(WNN) BREAKING SYRIA: United States Ambassador to the United Nations Susan Rice made a statement today strongly condemning the ongoing stream of violence in Syria.
The statement was made following a Tuesday January 10, 2012 UN Security Council briefing on the serious situation in the region lead by Lynn Pascoe, Head of the United Nations Department of Political Affairs.
“The briefing we received was alarming…” says Ambassador Rice during a UN Press communique released on Tuesday covering the UN Security Council briefing.
“The [UN] Under-Secretary-General noted that in the days since the Arab League monitoring mission has been on the ground, in fact an estimated 400 additional people have been killed, an average of 40 a day, a rate much higher than was the case even before their deployment,” Rice continued to tell press following her appearance at the briefing.
Internet freedom has also been curtailed as blogger Ms. Razan Ghazzawi was arrested and released after bail was paid following her days in detention. Other bloggers have also been arrested in a string of crackdowns since April that have been directed at bloggers to prevent them from speaking under restrictions limiting freedom of the press in the region. Ms. Tal Al-Mallohi, who’s twenty-first birthday fell on January 4 this year, has been serving a five year sentence since her arrest in 2009 on charges that were made against her because of her blog posts.
“This [Tal Al-Mallohi] is a deeply disturbing case,” said Kate Allen UK Director for Amnesty International in a September 2010 news release report on Al-Mallohi. “No-one should be detained just for discussing freedom of expression and if this is why Tal al-Mallohi is behind bars then it’s an absolute disgrace.”
As citizen protests continue, army defections are also on the rise in the region as inner political ‘blame-making’ among factions continues with violence and increased impunity. According to IFEX – International Freedom of Expression Exchange 18 team members working as journalists and/or supporting media staff were killed in Syria last year in 2011.
“To say that it’s a foreign conspiracy is frankly an insult to the people of Syria who are dying on the streets at the hands of their own government as they try to express freely their rights to peaceful expression and freedom of assembly and to bring about, through peaceful means, a better future and a more responsive government,” added Ambassador Rice on Tuesday.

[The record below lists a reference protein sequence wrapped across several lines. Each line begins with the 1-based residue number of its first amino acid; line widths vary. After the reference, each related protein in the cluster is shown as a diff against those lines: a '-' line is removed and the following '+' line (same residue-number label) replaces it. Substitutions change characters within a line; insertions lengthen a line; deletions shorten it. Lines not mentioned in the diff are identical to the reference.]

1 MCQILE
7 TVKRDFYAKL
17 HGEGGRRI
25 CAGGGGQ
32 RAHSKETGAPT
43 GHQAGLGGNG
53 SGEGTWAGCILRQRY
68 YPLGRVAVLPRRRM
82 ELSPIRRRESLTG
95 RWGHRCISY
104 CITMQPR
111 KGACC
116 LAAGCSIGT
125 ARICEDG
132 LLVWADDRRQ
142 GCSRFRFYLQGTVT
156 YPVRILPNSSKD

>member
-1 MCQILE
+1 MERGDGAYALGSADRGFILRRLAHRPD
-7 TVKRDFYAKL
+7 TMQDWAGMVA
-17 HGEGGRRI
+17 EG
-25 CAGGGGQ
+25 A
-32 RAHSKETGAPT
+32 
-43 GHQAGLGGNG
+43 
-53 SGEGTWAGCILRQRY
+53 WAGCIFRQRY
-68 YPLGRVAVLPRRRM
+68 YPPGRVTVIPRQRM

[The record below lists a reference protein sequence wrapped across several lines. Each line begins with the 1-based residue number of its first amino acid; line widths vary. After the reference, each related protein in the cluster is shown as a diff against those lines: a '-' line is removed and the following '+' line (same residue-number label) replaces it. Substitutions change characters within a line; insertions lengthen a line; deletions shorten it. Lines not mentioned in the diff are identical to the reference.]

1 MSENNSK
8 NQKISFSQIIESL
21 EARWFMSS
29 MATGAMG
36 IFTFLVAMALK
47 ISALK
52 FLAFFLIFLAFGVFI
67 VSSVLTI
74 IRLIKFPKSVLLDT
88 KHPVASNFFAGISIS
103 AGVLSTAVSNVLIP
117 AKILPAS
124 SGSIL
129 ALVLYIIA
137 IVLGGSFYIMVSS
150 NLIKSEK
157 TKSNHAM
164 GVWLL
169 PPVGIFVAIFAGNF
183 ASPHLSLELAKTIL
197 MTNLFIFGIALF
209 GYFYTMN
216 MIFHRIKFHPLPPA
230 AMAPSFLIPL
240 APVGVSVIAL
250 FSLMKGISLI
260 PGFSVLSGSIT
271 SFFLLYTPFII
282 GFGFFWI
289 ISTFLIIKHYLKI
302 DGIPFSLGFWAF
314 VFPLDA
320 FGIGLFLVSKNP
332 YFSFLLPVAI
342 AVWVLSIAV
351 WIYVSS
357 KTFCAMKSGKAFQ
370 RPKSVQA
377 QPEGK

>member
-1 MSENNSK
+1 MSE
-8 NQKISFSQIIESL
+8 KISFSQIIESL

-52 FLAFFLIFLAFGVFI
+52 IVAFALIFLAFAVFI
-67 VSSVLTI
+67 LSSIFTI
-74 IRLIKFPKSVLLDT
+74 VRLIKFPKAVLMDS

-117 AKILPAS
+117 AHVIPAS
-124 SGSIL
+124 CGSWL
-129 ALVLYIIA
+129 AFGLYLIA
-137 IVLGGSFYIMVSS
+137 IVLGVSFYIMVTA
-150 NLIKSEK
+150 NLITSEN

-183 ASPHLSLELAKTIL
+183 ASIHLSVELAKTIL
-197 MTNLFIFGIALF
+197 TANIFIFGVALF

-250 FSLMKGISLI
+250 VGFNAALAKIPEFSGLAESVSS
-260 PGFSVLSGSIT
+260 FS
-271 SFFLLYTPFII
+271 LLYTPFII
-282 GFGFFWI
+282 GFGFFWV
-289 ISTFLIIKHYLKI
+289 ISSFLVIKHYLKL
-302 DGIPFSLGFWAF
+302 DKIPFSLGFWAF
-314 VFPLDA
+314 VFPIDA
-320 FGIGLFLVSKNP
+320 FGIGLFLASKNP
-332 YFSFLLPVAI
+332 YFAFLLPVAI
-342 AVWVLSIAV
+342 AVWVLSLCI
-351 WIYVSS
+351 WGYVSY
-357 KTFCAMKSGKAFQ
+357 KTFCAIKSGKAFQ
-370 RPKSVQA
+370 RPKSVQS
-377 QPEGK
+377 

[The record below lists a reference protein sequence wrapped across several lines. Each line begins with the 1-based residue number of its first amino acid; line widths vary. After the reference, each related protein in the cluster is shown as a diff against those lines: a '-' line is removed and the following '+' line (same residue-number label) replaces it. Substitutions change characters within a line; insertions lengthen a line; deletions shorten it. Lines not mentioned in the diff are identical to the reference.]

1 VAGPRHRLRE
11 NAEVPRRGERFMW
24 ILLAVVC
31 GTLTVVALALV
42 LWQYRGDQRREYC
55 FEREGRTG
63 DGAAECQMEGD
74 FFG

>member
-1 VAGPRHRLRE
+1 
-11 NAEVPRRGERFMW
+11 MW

The current situation of violence in Syria has accelerated and shows no sign of abatement since it began as part of the Arab Spring of 2011. Food shortages in the region, especially the east and the northeast, have also caught women and families off-guard as part of increasing pressures on families that often pay close to half their income on food. Coming at high prices for food items in short supply with large demand, less food is available due to grocery hording and tightening of food distribution channels during Syria’s unrest. This follows on the heels of a series of consecutive droughts in the region that impacted the region in 2006.
According to recent updates from FAO (Food and Agriculture Organization of the United Nations) in Syria food crops are now attempting to catch up as rains reappeared in the region but corruption in the distribution channels continues to negatively impact food security.
On December 26, 2011 violence from two different suicide bombers caused the death of 44 people who were traveling by bus and car in downtown Damascus less than 24 hours before the Arab League monitoring program began inside the country. More recently on Friday January 6, 2012 another suicide bomb blast killed 23 people and injured 63 as part of continuing siege of conflict in the region. 15 people were also thought to have been killed but could not be positively identified immediately after the blast.
United Nations High Commissioner for Human Rights Navi Pillay has stated more than 5,000 people have now died, including 300 children, as a result of violence based in Syria since the crack down on reform protests began last April. Following China, Iran, Egypt and Tunisia, Syria is currently number four in the top ten countries who have arrested bloggers.
“The figure [for the dead in Syria] exceeds five thousand so it is based on the evidence, the widespread and systematic nature of the killings – the detentions and the acts of torture – that I felt that these acts constituted crimes against humanity and I recommended that there should be a referral to [the] International Criminal Court,” said Pillay on December 12.
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